Charles M. WYLIE, Plaintiff and Respondent, v. George T. VELLIS, Defendant and Appellant.
This is an appeal from a judgment after jury verdict, in the sum of $20,000 in favor of respondent Charles M. Wylie, in an action for personal injuries arising out of an intersection collision in San Francisco.
Appellant's sole claim of error on this appeal is that the trial court should not have given the instruction on the doctrine of last clear chance in view of the evidence herein. It is conceded that the instruction itself was correct, but it is contended that it was inapplicable in this case.
The accident occurred on the afternoon of July 2, 1951, at the intersection of 28th Avenue and Kirkham Street in San Francisco. Respondent Wylie was driving a 1940 Chevrolet panel truck in a northerly direction on 28th Avenue, while appellant and his wife were proceeding east in Kirkham Street in their new 1951 Frazer automobile. Respondent looked to his left as he approached the intersection and saw no car approaching. He slowed down and was traveling at about 10 miles per hour as he entered the intersection. He looked to his right after he passed the cross-walk. When he was about in the center of the intersection respondent first saw the appellant's car approaching and it was then very close to him. The collision occurred when appellant's car had traveled about 8 feet beyond the center of 28th Avenue and 3 to 5 feet north of the center of Kirkham Street.
Appellant testified that he was about 15 feet from the intersection when he first saw respondent who appeared to be going at between 3 and 5 miles per hour just as he approached the intersection. He was about 62 feet from the point of impact when he first saw respondent. His car was in second gear at all times in the intersection.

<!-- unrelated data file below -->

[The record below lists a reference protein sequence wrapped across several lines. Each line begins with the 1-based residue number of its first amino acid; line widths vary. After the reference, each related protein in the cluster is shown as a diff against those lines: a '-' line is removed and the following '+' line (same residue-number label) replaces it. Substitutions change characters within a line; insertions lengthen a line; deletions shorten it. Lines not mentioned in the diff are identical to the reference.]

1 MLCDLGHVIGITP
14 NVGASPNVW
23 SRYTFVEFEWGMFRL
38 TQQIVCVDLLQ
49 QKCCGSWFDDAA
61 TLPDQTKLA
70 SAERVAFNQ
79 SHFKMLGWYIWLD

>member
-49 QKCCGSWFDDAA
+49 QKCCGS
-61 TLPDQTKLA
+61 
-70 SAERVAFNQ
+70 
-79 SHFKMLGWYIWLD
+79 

Appellant observed that respondent as he was approaching the intersection was looking straight ahead, and that he continued to look straight ahead at all times from the first time appellant saw him until the accident occurred, that respondent appeared dazed. Appellant admitted that he had no reason to suppose at any time prior to the impact that respondent knew of appellant's approach. There was nothing which prevented appellant from applying his brakes, or from sounding his horn to arouse respondent. Although appellant turned his car in an effort to avoid the collision after he had passed beyond the center of the intersection, he admitted that there was nothing physically preventing him from turning to the left before he arrived at the center of 28th Avenue. He testified that from the time he first saw respondent, both vehicles traveled just about the same distance and at about the same speeds up to the moment of impact.